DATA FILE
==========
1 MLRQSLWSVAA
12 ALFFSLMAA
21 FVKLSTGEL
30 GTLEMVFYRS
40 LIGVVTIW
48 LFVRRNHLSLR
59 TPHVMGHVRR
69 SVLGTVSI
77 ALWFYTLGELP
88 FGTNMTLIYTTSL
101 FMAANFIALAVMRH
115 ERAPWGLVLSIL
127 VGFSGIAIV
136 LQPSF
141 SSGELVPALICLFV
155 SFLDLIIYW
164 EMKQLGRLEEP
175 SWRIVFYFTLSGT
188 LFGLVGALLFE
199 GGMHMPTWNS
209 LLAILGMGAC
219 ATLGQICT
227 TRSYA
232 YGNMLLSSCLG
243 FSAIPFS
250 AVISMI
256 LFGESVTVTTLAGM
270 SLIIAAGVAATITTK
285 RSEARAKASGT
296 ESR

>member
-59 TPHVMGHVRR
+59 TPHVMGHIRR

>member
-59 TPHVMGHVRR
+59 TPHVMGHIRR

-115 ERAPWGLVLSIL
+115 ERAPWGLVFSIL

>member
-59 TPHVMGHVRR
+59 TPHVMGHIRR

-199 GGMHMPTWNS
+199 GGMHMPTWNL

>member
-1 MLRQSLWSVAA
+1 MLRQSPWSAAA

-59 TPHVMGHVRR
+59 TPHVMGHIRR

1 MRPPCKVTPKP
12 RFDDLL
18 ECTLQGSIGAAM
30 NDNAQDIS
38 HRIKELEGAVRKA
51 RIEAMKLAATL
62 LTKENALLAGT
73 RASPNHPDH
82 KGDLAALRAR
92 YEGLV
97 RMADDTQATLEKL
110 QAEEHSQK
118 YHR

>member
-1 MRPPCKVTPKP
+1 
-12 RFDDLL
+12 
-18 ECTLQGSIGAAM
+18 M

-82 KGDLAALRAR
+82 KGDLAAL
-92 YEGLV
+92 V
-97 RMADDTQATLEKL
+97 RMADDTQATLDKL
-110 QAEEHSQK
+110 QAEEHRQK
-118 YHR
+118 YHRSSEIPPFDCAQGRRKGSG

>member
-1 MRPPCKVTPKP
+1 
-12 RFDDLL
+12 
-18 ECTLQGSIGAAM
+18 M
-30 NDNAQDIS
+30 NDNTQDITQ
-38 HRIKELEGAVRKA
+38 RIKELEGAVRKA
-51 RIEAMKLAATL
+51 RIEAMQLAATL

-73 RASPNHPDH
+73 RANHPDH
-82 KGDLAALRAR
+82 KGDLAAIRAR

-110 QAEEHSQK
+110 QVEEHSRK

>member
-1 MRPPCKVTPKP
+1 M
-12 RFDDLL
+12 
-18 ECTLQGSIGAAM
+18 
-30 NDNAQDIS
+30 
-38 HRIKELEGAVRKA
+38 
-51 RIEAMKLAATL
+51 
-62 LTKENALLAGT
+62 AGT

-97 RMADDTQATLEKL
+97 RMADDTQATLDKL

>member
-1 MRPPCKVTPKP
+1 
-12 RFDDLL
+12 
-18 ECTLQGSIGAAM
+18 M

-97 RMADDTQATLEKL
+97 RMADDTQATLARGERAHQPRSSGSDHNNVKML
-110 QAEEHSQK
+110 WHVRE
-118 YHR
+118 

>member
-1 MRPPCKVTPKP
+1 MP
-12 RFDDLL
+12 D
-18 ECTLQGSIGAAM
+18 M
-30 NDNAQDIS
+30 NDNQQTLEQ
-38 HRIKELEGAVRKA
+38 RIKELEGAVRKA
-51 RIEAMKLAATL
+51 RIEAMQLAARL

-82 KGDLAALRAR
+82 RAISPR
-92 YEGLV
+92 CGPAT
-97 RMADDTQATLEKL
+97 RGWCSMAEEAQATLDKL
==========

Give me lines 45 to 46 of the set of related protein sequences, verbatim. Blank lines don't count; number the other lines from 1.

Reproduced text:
-1 MLRQSLWSVAA
+1 MLRQSPWSAAA